Creating transcendent dining experiences at sea

Designers must consider every element to create comfortable, aesthetically pleasing restaurants

Creating transcendent dining experiences at sea
The three floor-to-ceiling chandeliers in Le Bistro on Norwegian Prima will leave an enduring memory for guests

By Yohandel Ruiz |

When talking about the modern cruise experience, it is almost impossible not to mention dining  – and it’s a very different conversation than we were having even just 10 years ago.  

On older ships, there were few dining venues, so everyone had pretty much the same experience, often with assigned seating each night. However, the latest ships have so many dining choices that guests are able to fully customise what, when and where they eat. At the heart of this highly personalised experience is the symbiotic relationship between design and food. 

Studio DADO is generally known for cruise work, but our portfolio includes as many restaurants as any other type of space. For a land-based resort project, we might design three or four restaurants at most but on a ship we may design 10 venues, each with a completely different cuisine and ambience. Our mission is to figure out how to transform these restaurants into destinations – to make them thematic without turning them into theme parks, high design without being uncomfortable. 

We design our spaces without ‘bad’ seats, so that even if someone orders the exact same meal every time they visit, they can have a completely different, but always enjoyable, dining experience within the same space. Often, people assume that the best seats are next to the windows and that might be true on land, but it is not necessarily the case in the middle of the ocean at night when there’s not much to see other than your own reflection. That’s why we consider sight lines and incorporate art, custom lighting, texture and signature furniture that can be viewed from every vantage point. In venues that are open for more than just dinner, such as the Compass Rose onboard Regent Seven Seas Cruises’ new Seven Seas Grandeur, we create transformative designs to ensure they have a different atmosphere at noon than they do in the evening.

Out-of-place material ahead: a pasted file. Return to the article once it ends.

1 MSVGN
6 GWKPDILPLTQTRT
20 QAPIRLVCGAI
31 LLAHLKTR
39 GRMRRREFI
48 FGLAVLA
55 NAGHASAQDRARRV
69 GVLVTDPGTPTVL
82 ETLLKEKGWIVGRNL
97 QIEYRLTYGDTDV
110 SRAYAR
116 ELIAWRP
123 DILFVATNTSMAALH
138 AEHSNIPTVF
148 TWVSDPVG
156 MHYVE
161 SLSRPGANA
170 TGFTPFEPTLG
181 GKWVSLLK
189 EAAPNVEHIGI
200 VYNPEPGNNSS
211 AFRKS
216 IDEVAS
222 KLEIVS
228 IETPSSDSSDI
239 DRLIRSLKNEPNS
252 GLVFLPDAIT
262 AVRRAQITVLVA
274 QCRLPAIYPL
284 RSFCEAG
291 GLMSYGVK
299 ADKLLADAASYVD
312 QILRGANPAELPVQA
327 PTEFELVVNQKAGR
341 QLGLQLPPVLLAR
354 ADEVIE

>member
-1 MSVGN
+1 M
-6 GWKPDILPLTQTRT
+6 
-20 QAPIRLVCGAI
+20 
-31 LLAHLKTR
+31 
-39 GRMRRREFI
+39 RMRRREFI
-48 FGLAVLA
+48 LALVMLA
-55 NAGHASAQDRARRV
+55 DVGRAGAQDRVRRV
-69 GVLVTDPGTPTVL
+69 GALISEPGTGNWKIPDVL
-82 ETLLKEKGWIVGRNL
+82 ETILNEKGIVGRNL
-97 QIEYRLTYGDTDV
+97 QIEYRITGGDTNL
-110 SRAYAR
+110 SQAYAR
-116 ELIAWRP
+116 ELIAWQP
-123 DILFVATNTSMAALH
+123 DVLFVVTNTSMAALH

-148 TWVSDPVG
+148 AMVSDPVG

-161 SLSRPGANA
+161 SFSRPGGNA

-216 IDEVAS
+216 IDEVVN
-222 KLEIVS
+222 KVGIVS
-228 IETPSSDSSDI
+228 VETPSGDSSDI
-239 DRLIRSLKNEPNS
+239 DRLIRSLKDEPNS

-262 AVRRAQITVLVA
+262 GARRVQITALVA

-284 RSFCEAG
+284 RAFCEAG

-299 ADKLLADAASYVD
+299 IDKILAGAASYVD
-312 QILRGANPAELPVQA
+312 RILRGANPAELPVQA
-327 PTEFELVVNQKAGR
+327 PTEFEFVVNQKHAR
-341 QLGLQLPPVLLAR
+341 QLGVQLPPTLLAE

We spend a great deal of time refining the details of our spaces, which is a discipline honed by years of cruise ship work. Every surface and piece of furniture is carefully planned, all the way down to the way the chairs slide beneath the tables. On some ships, everything is custom made to ensure that we are telling the story of the food and the space. Our team works with fabric designers, artists and local craftspeople and makers to make sure that the restaurants we design deliver the ‘wow’ factor every time a guest eats there.  

Something that seasoned cruise guests often mention is the sense of community onboard ship. It’s common to get to know fellow passengers and we like to embed those opportunities into our design concepts. For example, a floor-to-ceiling chandelier or a custom mural can be a fantastic conversation starter.  

We also have a deep understanding of the real estate we’re working with. There may be as few as 1,200 guests or as many as 6,000 onboard a vessel, but we always want our spaces to feel personal and comfortable. Shipboard dining venues expect only one or two sittings of guests each night (whereas land-based restaurants expect many more), so they are intimate settings. Guests can spend all evening at dinner, which means they get to know their servers and fellow diners and often come away with a new set of friends. Consequently, we hand-select furniture that is as elegant as it is comfortable, and we look at every millimetre of every layout and path to make their experience as pleasant and memorable as possible. 

To empower teams to deliver the highest level of service, we must also consider back-of-house operations when designing restaurants. On a ship, a single kitchen might produce dishes for two or more restaurants, but the galleys are often smaller than they would be in a land-based restaurant serving a single menu. We use 3D modelling technology to look at the paths of guests, servers and staff from every angle, virtually walking through the space to develop the optimal layout. Next, we ensure that we meet regulations for everything from flooring to the ceiling and lighting materials, appliances and construction processes to the letter. Finally, we make sure to give the highly trained service professionals the space, tools and amenities they need to perform their roles well. 

Whether it’s in Le Bistro onboard Norwegian Cruise Line’s Norwegian Prima or the Grand Dining Room on Oceania Cruises’ Oceania Vista, these design strategies translate into dining experiences that are deeply memorable for more than just the menu.  

Yohandel Ruiz is a founding partner of Studio DADO.

This article was first published in the 2023 issue of Cruise & Ferry Interiors. All information was correct at the time of printing, but may since have changed. Subscribe to Cruise & Ferry Interiors for FREE here to get the next issue delivered directly to your inbox or your door. 

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